I am extremely disappionted that Heritage cannot look higher than trying to fix little things rather than a dysfuntional syatem as a whole.

    5. Walter Brown, Americ says:

      Amen Julia. We need practical explanations of how to systematically restore constitutionally limitted government. It's fun to debate the merits of one thing versus the other but practical strategic thinking is much more important and valuable.

      We have to start somewhere, so why not start at the beginning?

      Article. I., Section. 1. All legislative Powers herein granted shall be vested in a Congress of the United States, which shall consist of a Senate and House of Representatives.

      This is as good a place as any to start re-establishing constitutional legitimacy.

    6. Tim AZ says:

      I have to agree with George. We already know that creating agencies only serves to weaken the power held by the people over their elected government. All the rest of the steps mentioned above are nothing more than asking our congressmen to make decisions based on the will of the people within the bounds of the constitution. Unfortunately the longer one remains a congressman or a senator the more they are likely to base their votes on monetary gains, or how to avoid unpopular votes through the creation of independent bodies known as govt. agencies that are unaccountable to the people. Never the less, five of the six steps above could only result in the restoration of our Republic. Make it so.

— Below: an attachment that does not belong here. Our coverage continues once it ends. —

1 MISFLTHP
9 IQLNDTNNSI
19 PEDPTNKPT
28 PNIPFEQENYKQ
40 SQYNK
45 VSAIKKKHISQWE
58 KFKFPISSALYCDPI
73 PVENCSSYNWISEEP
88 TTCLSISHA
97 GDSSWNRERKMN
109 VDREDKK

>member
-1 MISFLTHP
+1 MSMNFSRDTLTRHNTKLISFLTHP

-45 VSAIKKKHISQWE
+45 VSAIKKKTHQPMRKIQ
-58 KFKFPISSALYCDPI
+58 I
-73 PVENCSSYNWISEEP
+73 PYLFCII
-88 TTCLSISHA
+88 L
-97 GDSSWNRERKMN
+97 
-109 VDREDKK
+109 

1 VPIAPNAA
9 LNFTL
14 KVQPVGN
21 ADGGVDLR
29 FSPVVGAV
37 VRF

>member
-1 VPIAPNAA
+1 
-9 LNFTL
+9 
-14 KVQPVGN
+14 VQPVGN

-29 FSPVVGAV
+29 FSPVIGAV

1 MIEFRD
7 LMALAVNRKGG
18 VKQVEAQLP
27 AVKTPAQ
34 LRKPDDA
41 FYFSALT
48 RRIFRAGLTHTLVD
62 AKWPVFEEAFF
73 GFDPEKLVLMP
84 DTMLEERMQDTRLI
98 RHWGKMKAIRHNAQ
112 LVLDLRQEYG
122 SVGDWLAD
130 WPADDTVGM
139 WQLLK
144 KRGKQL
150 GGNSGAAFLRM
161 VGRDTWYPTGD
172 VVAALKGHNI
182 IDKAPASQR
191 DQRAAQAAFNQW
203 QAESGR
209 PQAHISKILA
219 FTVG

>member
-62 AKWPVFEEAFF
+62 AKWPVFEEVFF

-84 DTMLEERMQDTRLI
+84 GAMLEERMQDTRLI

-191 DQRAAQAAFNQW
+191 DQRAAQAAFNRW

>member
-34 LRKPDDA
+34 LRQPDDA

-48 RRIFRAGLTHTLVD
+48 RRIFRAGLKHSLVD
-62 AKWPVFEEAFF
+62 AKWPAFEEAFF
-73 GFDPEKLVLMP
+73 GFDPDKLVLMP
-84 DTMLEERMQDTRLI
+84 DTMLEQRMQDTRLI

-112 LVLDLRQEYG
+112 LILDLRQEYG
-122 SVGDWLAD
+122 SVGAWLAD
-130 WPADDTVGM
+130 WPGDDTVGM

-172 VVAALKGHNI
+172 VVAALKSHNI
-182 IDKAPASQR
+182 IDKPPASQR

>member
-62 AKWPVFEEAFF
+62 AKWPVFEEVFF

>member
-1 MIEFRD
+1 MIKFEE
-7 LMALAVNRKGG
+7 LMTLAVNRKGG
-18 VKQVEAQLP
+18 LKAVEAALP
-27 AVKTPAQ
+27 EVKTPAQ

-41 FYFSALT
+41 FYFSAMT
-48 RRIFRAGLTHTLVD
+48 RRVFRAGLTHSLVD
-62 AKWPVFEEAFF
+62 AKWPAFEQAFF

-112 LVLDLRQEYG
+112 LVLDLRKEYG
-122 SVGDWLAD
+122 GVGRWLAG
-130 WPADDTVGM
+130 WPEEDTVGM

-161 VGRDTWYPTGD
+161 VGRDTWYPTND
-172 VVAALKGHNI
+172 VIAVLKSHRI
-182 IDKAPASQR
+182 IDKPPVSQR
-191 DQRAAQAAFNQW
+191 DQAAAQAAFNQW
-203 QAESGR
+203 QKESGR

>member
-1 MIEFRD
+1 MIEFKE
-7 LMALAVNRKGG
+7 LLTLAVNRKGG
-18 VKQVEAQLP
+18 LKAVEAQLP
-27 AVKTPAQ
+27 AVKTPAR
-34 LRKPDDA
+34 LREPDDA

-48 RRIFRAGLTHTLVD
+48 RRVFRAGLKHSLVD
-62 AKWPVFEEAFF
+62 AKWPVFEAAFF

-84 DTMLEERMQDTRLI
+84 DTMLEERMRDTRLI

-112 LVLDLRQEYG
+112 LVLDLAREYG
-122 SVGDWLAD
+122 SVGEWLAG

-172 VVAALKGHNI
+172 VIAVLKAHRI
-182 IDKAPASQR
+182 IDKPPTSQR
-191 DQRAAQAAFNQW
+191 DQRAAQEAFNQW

7. Don Harper, Lubbock, says:

      I would like to see this House write clear, concise bills dealing with one thing at a time, and that contains detailed instructions on how it should be carried out. No more massive frameworks to be filled in later by unelected regulators.

    8. Dr. Tanya Hazelton, says:

      Julia Shaw's article is well-intentioned. There is much in the new 112th Congress that is well-intentioned. But our nation cannot continue to function with a bandaid. Major surgery is needed. Deep cuts in current budget and reassessing the jobs done at the too-numerous-to-count agencies is mandatory. Otherwise our U.S.dollar will become worthless paper to the world's business. America needs to wake up to Dr. Ron Paul's message: End the Fed.

    9. Leon Lundquist, Dura says:

      Oh! Your Article was brilliant! If we were bargaining with Loyal Americans then your approach is very useful. So, yes, use these Six Steps after you put out the house on fire!

    10. Diana Brown, Illinoi says:

      The President has no regard for the American People or our Constitution. He should be voted out of office now and I wish we could but we need to wait for 2012. He is a destructive force on our country. GOD please help this country.

    11. Terry Miencier, Turl says:

      I've read that the purpose of this legislation is to increase accountability for and transparency in the Federal regulatory process. Maplight.org lists what each representative received monies to support or oppose this legislation. Congressman Davis, KY, is a co-sponsor. As reported, he received $1,800 to support and $7,000 to oppose. Call me stupid but why would you take money to oppose your own bill?

      Additionally, Republicans as a whole took $1,809,157 to oppose as the Democrates took $21,549 to support. If anybody can help me understand this loopsided event, please do so.